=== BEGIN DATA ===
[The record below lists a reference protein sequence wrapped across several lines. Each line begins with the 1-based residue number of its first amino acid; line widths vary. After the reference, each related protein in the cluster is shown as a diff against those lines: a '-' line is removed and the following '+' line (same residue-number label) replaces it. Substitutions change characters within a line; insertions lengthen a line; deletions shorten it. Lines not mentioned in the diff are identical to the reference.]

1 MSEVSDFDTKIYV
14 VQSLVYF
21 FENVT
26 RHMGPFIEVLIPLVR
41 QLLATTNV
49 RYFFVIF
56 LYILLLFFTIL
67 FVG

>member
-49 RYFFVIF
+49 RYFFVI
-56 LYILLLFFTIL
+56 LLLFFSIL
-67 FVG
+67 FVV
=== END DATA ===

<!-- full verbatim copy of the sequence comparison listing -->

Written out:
[The record below lists a reference protein sequence wrapped across several lines. Each line begins with the 1-based residue number of its first amino acid; line widths vary. After the reference, each related protein in the cluster is shown as a diff against those lines: a '-' line is removed and the following '+' line (same residue-number label) replaces it. Substitutions change characters within a line; insertions lengthen a line; deletions shorten it. Lines not mentioned in the diff are identical to the reference.]

1 MSEVSDFDTKIYV
14 VQSLVYF
21 FENVT
26 RHMGPFIEVLIPLVR
41 QLLATTNV
49 RYFFVIF
56 LYILLLFFTIL
67 FVG

>member
-49 RYFFVIF
+49 RYFFVI
-56 LYILLLFFTIL
+56 LLLFFSIL
-67 FVG
+67 FVV